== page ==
UK Border Agency – What Has Changed?

The UK Border Agency was set up in 2008 to sort out immigration as the system was deemed not to be fit for purpose.

However, the government recently announced it was to be scrapped due to a number of embarrassing faux pas.  In 2011 it was discovered that some checks on European travellers had been relaxed.  I witnessed this myself at the port of Dover on many occasions where up to 20 UK Border Agency officials stood around chatting watching the many cars and vans pouring off the ferries and out of the port without making any attempt to stop anyone.

Whilst Theresa May the Home Secretary said that whilst the relaxing of some checks had been done with her knowledge,  Brodie Clark, who was in charge, had gone further in scaling back checks without her approval.  He resigned.

Ms May said that due to the volume of numbers coming to the UK the system is struggling and on 1 April it was brought back under Home Office authority. It was then split into two parts.  One part is an immigration and visa service with a “culture of customer satisfaction” for business and visitors with money to spend and the other is an immigration  law enforcement organisation with a “get tough” agenda.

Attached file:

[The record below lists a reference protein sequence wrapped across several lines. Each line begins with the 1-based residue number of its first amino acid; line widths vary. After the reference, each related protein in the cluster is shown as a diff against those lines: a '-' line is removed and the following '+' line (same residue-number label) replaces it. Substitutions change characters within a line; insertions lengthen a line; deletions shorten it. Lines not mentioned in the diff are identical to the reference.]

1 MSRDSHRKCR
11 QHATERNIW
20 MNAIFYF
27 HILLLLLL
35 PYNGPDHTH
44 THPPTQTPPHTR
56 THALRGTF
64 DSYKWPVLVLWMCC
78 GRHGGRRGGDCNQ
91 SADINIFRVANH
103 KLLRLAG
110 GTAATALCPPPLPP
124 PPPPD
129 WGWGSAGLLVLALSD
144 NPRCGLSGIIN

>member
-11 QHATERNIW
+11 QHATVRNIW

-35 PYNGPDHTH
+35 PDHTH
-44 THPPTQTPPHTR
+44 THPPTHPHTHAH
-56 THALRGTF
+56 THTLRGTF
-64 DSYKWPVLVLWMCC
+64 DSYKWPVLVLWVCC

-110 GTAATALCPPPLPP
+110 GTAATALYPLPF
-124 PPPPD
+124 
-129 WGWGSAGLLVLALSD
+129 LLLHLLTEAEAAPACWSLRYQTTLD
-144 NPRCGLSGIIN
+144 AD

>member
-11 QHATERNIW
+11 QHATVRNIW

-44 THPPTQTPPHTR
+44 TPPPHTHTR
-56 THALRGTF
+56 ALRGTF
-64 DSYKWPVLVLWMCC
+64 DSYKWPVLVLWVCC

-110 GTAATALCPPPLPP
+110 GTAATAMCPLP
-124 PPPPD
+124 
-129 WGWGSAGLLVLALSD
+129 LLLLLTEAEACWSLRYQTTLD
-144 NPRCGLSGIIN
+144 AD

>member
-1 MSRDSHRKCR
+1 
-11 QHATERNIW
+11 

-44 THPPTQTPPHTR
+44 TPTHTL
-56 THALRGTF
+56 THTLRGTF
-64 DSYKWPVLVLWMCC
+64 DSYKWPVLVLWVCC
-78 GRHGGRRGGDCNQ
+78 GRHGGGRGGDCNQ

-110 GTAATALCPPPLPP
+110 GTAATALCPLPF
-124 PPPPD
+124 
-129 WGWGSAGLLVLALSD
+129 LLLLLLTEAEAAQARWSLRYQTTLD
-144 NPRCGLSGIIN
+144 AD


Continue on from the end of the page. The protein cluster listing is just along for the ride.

However there are no major plans to overhaul the system other than that which has recently taken place which include some tidying up of immigration rules and an overhaul of the Codes of Practice.

The government is intent on bringing down net migration and placing restrictions on member EU countries where it can.  For example Romania and Bulgaria can only, later this year, migrate to the UK after an initial restriction on doing so was agreed in Brussels when these countries joined the EU.

Employers need to ensure that their employees have the right to work in the UK checking their ID documents – passports, visas, etc and keeping photocopies on file that are annually assessed, particularly those employees with time limited immigration permission.  A list of prescribed documents is available on the Home Office website.  Key personnel such as authorising officer, key contact, level 1 & 2 users) should be conversant with their duties and responsibilities.  They should know what changes in migrant or sponsor circumstances to report, and when and how to do it.  The Code of Practice for avoiding discrimination when dealing checking documents should be referred to and legal advice taken in cases of difficulty.

Employers should stay on top of Home Office guidance which is changing all the time.  For example, employers need to refer to the most recent tier 2 and 5 guidance and codes of practice when issuing Certificates of Sponsorship as some thresholds and criteria, e.g. minimum salary levels in some jobs, have changed recently.  Also employers should ensure that migrant employees are using the right forms and most efficient processes when applying for new and extended permission.